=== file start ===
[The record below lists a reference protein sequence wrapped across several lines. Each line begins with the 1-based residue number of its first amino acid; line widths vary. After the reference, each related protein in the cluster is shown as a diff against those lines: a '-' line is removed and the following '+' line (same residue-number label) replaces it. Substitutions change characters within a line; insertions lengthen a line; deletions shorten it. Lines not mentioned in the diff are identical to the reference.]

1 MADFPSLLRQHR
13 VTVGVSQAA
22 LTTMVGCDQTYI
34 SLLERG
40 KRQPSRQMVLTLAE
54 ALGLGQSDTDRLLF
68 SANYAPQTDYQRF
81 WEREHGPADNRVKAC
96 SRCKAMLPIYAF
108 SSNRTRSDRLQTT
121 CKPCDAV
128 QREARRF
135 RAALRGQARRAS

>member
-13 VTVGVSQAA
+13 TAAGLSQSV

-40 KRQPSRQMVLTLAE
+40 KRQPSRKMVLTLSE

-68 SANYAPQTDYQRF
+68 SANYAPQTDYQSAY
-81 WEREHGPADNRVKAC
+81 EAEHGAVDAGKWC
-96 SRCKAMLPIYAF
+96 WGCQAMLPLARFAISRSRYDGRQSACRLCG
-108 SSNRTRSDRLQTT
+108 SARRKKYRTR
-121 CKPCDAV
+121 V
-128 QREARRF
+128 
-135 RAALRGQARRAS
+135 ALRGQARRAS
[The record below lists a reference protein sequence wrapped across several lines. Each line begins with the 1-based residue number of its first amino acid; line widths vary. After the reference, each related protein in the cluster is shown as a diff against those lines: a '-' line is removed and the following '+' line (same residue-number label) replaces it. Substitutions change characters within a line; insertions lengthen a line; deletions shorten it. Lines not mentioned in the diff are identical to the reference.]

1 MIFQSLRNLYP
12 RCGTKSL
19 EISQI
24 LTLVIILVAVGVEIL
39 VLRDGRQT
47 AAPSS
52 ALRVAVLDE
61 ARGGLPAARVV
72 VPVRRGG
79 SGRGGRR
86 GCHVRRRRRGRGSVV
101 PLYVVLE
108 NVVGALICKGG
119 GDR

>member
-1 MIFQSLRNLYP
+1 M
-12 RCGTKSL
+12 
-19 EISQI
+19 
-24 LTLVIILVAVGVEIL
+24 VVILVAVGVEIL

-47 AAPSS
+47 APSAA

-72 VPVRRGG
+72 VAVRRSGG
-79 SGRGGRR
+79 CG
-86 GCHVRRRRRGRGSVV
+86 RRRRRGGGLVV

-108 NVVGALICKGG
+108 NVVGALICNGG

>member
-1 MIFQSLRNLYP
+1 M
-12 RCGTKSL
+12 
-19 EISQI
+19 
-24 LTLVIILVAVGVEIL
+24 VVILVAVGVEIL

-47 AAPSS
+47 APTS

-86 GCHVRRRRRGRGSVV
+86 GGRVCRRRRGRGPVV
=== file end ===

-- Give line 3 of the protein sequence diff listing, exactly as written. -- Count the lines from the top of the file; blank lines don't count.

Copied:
13 VTVGVSQAA